‘USA should cooperate with Gulf states to pressure Sudan economically’: Enough

Sudan’s growing economic dependence on the Gulf states means that those countries now have more leverage to press the country’s ruling party to agree to political reforms, according to the USA-based Enough Project.

Sudan’s growing economic and financial dependence on Persian Gulf countries means that those countries now have more leverage to press the country’s ruling National Congress Party (NCP) to agree to political reforms and negotiated compromises with the opposition, according to the USA-based activist think-tank Enough Project.

“Diplomats frequently say they do not have leverage against the regime in Khartoum, John Prendergast, founding director of the Enough Project, says. “While that claim is debatable, what is clear is that staunch American allies like Saudi Arabia, the United Arab Emirates (UAE), and Qatar have significant influence over President Al Bashir.”

The strong relationships of Sudan with the Gulf states, in particular Iran, Qatar, and Saudi Arabia have been a cornerstone of foreign policy in Khartoum for decades, Enough Project’s Senior Advisor Omer Ismail notes in The Many Faces of al-Bashir: Sudan’s Persian Gulf Power Games. “Although those countries have been at odds with one another on many issues, Sudan’s leaders have managed to maintain fruitful relations with all.”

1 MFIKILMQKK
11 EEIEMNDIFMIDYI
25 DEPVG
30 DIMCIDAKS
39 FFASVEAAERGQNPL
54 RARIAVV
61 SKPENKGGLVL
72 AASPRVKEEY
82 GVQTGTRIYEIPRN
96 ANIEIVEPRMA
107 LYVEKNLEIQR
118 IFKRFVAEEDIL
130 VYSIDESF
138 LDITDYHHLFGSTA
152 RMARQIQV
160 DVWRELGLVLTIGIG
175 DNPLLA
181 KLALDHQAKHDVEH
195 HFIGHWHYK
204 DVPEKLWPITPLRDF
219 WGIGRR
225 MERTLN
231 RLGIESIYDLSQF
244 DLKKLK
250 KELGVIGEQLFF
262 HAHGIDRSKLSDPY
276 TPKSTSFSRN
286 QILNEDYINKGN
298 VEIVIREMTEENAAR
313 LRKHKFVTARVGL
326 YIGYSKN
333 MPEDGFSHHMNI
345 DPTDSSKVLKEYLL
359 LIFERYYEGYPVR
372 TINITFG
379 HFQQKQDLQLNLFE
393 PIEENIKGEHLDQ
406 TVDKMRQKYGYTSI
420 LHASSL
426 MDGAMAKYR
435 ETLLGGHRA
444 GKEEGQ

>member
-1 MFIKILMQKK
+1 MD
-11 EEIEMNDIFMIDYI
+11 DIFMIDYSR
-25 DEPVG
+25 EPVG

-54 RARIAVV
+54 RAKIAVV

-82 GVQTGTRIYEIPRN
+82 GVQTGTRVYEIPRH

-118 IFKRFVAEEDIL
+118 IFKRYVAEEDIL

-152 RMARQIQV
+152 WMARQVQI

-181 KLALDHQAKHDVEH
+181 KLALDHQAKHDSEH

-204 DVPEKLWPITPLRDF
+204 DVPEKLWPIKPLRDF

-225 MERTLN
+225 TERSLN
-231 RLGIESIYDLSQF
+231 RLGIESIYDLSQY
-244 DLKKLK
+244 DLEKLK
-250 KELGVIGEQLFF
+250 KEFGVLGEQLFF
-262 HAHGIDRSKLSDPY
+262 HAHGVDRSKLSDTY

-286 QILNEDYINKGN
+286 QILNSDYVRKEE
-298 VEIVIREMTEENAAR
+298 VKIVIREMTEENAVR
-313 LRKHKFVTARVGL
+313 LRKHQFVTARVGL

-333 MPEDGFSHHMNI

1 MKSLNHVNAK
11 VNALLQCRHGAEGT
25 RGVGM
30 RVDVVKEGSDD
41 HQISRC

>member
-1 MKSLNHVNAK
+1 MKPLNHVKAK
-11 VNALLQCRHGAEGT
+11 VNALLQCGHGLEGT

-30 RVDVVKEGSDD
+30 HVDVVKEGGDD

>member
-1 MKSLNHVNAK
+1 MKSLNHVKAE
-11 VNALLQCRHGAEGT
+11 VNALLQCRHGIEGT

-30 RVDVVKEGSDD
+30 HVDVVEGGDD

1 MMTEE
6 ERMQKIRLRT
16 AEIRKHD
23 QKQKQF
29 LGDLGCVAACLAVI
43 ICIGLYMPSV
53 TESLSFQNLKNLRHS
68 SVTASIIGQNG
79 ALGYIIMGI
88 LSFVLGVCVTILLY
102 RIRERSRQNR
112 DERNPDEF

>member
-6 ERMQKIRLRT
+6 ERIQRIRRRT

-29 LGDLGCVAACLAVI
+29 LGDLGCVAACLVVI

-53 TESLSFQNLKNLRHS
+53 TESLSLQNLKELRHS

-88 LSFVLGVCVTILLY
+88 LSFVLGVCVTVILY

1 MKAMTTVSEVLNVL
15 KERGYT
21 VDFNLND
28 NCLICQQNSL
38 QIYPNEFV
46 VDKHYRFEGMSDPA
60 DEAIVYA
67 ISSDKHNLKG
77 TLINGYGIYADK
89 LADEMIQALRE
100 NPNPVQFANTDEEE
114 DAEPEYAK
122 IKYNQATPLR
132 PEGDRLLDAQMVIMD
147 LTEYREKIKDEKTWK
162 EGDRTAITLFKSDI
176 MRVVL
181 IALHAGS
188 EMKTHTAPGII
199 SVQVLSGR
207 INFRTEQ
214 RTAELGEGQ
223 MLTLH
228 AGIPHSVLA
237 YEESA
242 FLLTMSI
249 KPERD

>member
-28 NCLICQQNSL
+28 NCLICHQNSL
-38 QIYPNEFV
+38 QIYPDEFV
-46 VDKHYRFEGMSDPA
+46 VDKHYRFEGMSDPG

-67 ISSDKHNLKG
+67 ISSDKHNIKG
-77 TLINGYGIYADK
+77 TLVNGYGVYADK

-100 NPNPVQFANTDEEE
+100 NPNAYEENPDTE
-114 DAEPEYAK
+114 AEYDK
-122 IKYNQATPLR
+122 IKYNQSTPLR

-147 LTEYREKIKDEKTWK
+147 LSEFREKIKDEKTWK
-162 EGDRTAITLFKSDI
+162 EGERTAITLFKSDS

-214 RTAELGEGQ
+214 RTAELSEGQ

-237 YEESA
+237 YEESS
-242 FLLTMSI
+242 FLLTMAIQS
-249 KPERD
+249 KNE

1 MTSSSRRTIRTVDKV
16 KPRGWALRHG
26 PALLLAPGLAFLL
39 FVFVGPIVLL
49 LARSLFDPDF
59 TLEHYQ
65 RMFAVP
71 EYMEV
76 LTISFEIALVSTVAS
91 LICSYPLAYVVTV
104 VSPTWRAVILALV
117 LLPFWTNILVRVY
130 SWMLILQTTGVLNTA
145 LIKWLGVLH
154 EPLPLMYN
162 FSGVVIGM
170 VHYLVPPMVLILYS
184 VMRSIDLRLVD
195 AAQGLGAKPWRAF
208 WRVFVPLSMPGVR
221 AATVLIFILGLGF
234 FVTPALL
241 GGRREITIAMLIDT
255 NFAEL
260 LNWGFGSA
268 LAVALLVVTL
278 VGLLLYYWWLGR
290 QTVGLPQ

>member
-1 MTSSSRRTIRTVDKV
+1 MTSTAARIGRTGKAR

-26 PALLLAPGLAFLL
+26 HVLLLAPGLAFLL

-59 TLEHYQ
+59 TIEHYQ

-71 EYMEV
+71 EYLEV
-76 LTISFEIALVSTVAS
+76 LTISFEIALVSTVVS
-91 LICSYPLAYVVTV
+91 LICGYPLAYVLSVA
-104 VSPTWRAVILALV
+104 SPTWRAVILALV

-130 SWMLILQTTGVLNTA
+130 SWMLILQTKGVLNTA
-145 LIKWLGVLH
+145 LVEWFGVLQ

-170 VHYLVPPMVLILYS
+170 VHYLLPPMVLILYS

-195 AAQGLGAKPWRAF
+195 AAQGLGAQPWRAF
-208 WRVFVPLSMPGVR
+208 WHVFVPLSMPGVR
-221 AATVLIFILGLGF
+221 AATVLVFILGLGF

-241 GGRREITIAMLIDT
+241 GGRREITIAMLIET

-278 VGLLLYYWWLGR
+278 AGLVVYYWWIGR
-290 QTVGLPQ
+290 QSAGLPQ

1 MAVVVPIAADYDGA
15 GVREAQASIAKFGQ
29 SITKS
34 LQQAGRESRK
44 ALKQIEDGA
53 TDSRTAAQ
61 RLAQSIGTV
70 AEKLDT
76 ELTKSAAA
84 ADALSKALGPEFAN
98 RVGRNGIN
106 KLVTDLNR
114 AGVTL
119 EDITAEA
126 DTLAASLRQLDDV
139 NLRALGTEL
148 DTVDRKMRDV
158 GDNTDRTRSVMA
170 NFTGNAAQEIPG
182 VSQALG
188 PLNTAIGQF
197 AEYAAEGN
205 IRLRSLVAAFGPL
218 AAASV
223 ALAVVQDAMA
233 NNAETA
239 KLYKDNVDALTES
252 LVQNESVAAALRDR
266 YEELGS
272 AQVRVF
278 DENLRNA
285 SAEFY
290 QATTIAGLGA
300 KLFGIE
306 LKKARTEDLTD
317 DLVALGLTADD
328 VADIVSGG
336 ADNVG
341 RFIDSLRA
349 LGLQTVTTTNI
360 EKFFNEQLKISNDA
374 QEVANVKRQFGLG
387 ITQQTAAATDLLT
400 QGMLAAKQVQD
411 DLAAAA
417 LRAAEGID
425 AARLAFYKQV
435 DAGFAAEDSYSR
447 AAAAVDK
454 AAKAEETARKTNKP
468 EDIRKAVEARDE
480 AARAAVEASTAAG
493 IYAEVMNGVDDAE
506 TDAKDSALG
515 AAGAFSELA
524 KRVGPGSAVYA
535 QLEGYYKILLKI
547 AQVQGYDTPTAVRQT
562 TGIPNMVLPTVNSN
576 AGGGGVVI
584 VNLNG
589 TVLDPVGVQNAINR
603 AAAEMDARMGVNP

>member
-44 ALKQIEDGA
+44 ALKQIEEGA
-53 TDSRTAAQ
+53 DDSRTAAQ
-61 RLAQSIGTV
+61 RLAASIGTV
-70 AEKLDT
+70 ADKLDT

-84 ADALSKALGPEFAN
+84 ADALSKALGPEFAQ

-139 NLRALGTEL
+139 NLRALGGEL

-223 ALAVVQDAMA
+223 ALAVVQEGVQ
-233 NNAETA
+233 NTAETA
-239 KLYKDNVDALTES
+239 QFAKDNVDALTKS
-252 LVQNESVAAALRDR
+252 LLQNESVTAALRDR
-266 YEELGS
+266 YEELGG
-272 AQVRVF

In this way, the Khartoum regime benefits from financial support from Qatar, military cooperation with Iran, and commerce with Saudi Arabia. Its links with the United Arab Emirates (UAE) have grown too, by the burgeoning Sudanese gold trade.

Exports of gold, particularly produced from North Darfur mines, have become a significant source of foreign exchange for the Sudanese government. Yet, as the 13-page report reads, the country’s Central Bank’s gold purchases have also “exacerbated currency inflation, and further complicated the economic crisis, continuing to leave Sudan heavily dependent on Persian Gulf countries for funds, foreign exchange, and investment”.

Therefore, “US policymakers should take advantage of strong relationships with Gulf allies to ask that these states use their considerable leverage to support a push for an end to Sudan’s deadly internal wars”. Qatar should be encouraged not to make further cash infusions into Sudan’s Central Bank, Saudi Arabia not to comply to Al Bashir’s requests for financial support in exchange for Sudanese participation in the Yemen coalition, and the UAE is to “remove conflict-affected gold from the global supply chain and serve as a constructive partner in international efforts to change the calculus of Sudan’s leaders”.

The Enough Project was conceived in the USA in 2006 by a small group of concerned policymakers and activists. Based in Washington, DC, works with concerned citizens, advocates, and policy makers to prevent, mitigate, and resolve crises of genocide and crimes against humanity.

In recent years, the Enough Project has been lobbying for intensified diplomatic efforts to push the Sudanese ruling party to agree on a comprehensive peace. According to the think-tank, the US government will only gain influence in Khartoum, when it strips the Sudanese regime of its wealth.